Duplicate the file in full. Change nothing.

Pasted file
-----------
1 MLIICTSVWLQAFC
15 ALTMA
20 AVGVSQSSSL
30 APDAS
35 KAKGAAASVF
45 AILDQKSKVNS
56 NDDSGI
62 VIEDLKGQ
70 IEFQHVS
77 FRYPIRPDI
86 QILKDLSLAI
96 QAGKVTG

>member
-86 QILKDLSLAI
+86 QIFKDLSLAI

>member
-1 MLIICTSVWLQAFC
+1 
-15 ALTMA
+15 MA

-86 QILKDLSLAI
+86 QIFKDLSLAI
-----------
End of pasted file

1 MLIICTSVWLQAFC
15 ALTMA
20 AVGVSQSSSL
30 APDAS
35 KAKGAAASVF
45 AILDQKSKVNS
56 NDDSGI
62 VIEDLKGQ
70 IEFQHVS
77 FRYPIRPDI
86 QILKDLSLAI
96 QAGKVTG

>member
-86 QILKDLSLAI
+86 QIFKDLSLAI

>member
-1 MLIICTSVWLQAFC
+1 
-15 ALTMA
+15 MA

-86 QILKDLSLAI
+86 QIFKDLSLAI